An American Cakewalk: Ten Syncopators of the Modern World (Hardback)Zeese Papanikolas (author)
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The profound economic and social changes in the post-Civil War United States created new challenges to a nation founded on Enlightenment and transcendental values, religious certainties, and rural traditions. Newly-freed African Americans, emboldened women, intellectuals and artists,and a polyglot tide of immigrants found themselves in a restless new world of railroads, factories, and skyscrapers where old assumptions were being challenged and new values had yet to be created. In An American Cakewalk: Ten Syncopators of the Modern World, Zeese Papanikolas tells the lively and entertaining story of a diverse group of figures in the arts and sciences who inhabited this new America.
Just as ragtime composers subverted musical expectations by combining European march timing with African syncopation, so this book's protagonists-who range from Emily Dickinson to Thorstein Veblen and from Henry and William James to Charles Mingus-interrogated the modern American world through their own "syncopations" of cultural givens. The old antebellum slave dance, the cakewalk, with its parody of the manners and pretensions of the white folks in the Big House, provides a template of how the tricksters, shamans, poets, philosophers, ragtime pianists, and jazz musicians who inhabit this book used the arts of parody, satire, and disguise to subvert American cultural norms and to create new works of astonishing beauty and intellectual vigor.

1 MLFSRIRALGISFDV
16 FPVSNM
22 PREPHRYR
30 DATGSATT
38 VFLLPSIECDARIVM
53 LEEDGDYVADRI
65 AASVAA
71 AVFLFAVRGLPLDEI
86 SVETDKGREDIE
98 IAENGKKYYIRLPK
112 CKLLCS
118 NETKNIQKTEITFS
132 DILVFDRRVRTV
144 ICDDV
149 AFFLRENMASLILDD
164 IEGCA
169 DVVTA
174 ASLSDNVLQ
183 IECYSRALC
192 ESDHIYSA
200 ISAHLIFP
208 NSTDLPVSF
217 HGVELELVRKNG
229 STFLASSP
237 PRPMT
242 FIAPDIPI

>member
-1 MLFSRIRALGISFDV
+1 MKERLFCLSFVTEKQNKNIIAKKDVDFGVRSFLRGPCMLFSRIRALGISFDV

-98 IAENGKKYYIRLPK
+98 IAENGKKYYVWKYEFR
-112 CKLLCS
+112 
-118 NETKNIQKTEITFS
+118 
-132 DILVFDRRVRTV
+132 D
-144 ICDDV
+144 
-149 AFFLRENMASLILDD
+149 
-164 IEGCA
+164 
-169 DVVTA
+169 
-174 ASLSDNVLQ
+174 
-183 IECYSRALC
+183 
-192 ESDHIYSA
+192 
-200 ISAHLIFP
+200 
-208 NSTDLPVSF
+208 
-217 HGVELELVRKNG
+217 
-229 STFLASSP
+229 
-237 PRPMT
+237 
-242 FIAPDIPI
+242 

Publisher: Stanford University Press
Number of pages: 256
Weight: 454 g
Dimensions: 229 x 152 x 13 mm
"The great appeal of this book is its freedom from conventional categories, its charming, at times moving, style of writing, which captures a special rhythm in American popular culture. This is an important book, and literate Americans should read it." -- John Dizikes, Professor Emeritus of American Studies * University of California, Santa Cruz *
"An American Cakewalk is a delight. Once I waded in, I did not want to be called back to shore. Not a cultural history, nor an argument with others, this book is a labor of love, serious in its prose and intentions, abounding with insight, written with verve and grace." -- George Cotkin * author of Dive Deeper: Journeys with Moby Dick (2012) *
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